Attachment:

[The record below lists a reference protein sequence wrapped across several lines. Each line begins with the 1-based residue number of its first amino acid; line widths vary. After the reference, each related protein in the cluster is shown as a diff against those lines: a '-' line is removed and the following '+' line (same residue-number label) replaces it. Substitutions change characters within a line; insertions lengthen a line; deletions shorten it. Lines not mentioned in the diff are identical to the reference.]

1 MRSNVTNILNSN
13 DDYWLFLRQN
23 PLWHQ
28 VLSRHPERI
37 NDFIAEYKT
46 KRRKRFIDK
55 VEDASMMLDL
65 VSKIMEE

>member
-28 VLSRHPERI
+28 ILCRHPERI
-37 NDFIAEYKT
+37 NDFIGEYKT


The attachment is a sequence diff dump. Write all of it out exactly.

[The record below lists a reference protein sequence wrapped across several lines. Each line begins with the 1-based residue number of its first amino acid; line widths vary. After the reference, each related protein in the cluster is shown as a diff against those lines: a '-' line is removed and the following '+' line (same residue-number label) replaces it. Substitutions change characters within a line; insertions lengthen a line; deletions shorten it. Lines not mentioned in the diff are identical to the reference.]

1 MRSNVTNILNSN
13 DDYWLFLRQN
23 PLWHQ
28 VLSRHPERI
37 NDFIAEYKT
46 KRRKRFIDK
55 VEDASMMLDL
65 VSKIMEE

>member
-28 VLSRHPERI
+28 ILCRHPERI
-37 NDFIAEYKT
+37 NDFIGEYKT